You are right in your thinking that the new FHA guidelines will be a race to the bottom. But of course,this all ties into the race to get undocumented immigrants into homes easiler then it will be getting them jobs. To complete a purchase, they don't need a Social Security number, their last two yearly tax returns, an offical ID, such as a consular registration card and a few credit references such as electricity and telephone bills are enough to appy for a mortgage and buy a home, per Frances Martinez Myers, President of National Association of Hispanic Real Estate Professionals.Mortgages are now beening processed with ITIN numbers, issued by the IRS, who has issued 9 million ITIN numbers since 1996. Also CitiMortgage, which has loaned 5.6 Billion in mortgages, since April 2005 in Texas, plans to loan 200 billion by the year 2010, just in Texas. This way Citibank does not have to loan the Mexico government money any longer, and then have to write it off. CitiBank will at least have some colateral left then the dust clears. This will also cement a population, that for the most part prefers to speak Spanish,( read no loyalty to U.S. values) not English, into being slaves to $150,000.00 home payments in Texas. If all this is to keep us in a population race with India and China, I do not want to be in Houston or any other big city in the U.S. in twenty years or even the next five years.

thedude

August 8, 2006 3:02 PM

You're both a little confused. If FHA can't back these loans, people will still be able to get them -- but only on outlandish terms from predatory, subprime lenders.

Josh Plummer

August 13, 2006 12:01 AM

While I understand your concern, I don't agree that this is necessarily a bad thing. FHA guidelines currently do require a 3% down-payment. However, FHA has basically been offering a Zero-Down loan option for years. The borrower's 3% down-payment can come from any one of a number of allowable sources, including gifts from relatives, and more importantly grants from non-profit organizations. This has lead to a much larger problem that could be easily solved by allowing zero-down FHA loans. While there are many "true grant programs" available to first time homebuyers, such as the Department of Housing and Urban Development's very own American Dream Downpayment Initiative Program, (this program offers first time homebuyers a grant of up to $7,000 to use toward the 3% down-payment and even closing costs when purchasing a new home) there are other programs currently available that are more dangerous than a Zero-Down Loan could ever be.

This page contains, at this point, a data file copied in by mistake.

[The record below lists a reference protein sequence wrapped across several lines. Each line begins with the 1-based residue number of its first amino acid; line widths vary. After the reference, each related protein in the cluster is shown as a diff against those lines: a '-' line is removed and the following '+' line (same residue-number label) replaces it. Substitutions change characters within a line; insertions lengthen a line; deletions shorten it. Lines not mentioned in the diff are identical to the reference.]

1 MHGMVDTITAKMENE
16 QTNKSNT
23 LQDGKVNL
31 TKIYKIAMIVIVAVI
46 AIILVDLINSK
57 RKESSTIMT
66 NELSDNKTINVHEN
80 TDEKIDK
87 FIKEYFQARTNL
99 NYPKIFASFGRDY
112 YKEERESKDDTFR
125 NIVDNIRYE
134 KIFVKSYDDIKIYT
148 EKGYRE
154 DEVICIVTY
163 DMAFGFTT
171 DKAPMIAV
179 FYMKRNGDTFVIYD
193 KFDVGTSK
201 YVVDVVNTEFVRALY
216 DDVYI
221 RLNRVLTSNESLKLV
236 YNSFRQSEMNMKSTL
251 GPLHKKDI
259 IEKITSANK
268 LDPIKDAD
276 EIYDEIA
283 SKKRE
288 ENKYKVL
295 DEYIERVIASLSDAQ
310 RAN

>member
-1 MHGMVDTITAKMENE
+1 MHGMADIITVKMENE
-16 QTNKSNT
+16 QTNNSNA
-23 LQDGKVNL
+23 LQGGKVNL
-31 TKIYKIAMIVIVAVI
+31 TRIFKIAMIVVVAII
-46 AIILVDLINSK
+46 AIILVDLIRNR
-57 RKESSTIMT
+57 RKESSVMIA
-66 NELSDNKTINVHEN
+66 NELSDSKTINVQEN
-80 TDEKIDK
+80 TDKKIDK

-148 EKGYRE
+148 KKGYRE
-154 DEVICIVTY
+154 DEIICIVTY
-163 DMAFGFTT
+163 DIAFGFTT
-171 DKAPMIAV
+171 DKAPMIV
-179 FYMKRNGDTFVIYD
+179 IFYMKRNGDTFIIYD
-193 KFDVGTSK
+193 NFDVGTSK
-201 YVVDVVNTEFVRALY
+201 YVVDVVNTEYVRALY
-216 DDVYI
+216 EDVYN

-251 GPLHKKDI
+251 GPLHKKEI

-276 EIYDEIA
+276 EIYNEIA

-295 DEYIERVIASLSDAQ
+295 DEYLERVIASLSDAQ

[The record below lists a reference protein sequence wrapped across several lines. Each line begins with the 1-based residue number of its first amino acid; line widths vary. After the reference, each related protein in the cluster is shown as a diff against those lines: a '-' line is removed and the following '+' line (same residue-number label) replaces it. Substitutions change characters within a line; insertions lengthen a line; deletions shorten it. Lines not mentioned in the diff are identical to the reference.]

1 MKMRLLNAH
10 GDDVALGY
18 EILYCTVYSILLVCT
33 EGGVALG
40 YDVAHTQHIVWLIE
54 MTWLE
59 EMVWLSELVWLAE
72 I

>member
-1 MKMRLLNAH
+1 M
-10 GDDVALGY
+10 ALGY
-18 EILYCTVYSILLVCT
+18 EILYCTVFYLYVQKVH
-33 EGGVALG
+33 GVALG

The problem is that there apparently is a great deal of money to be made in creating a non-profit 501c corporation in this country (but thats another argument for another day) realizing the need for such a service, several non-profit companies such as The neighborhood gold buyers fund and Ameridream program were created to provide down-payment assistance to qualified home buyers. The idea behind these companies is fairly simple. Since they are technically non-profit and offering "grants," FHA considers the grant money an eligible source to be used toward their down-payment requirement. At closing the non-profit company gives the buyer the "grant" to use toward their down payment when buying the house. The buyer brings the money to closing and gives it to the seller as part of the purchase, finally the seller agrees to give the money back to the non-profit company, along with a small fee. (usually $300-$500) In theory this is a great program and everybody leaves happy. The seller is happy because they sell their house, the buyer is happy because he gets an FHA loan with no-money down and the non-profit is happy because they go on collecting fees and making lots of money (even though they are a "non-profit" company of course) Like most things, in practice these transactions leave much to be desired. The seller, who usually does not want to part with their house for less than the sales price, is convinced by their Realtor to raise the sales price of the home, in order to cover the amount of the down-payment-assistance they will need to give. The mortgage broker and appraiser make sure the house appraises for the increased amount (even if it isn't really worth the bumped up price) and then the buyer is blissfully ignorant that they have purchased a house with no money down for more than it is actually worth. If they later can't afford it or try to sell, they realize it is impossible, because 1.) they have no equity in the house, and 2.) they owe more money than the house is worse. Foreclosure is the only option for some and FHA is left holding the bill. This has become such a problem that the government is cracking down on many of these companies and programs. The IRS has recently announced in IR-2006-74, May 4, 2006 that it intends to target down-payment assistance scams; claiming that many seller-funded programs do not qualify as tax-exempt. Allowing FHA loans with zero-down payment will not only eliminate the need for these companies, but severely limit the problem of inflated appraisals and buyers getting stuck with loans for more than their house is worth. In the long run borrowers who can't afford the 3% down payment will be better off as well because they will obtain a solid, fixed rate loan insured by the federal government with a low competitive interest rate. Currently these same borrowers will typically end up with a sub-prime loan with a high interest adjustable rate mortgage that will more than likely increase, leaving them with a much higher mortgage payment after a 2 year introductory period and a pre-payment penalty that will cost them 1%-2% of their loan amount if they try to refinance out of their bad loan. I have to admit I'm in favor of a zero-down FHA loan.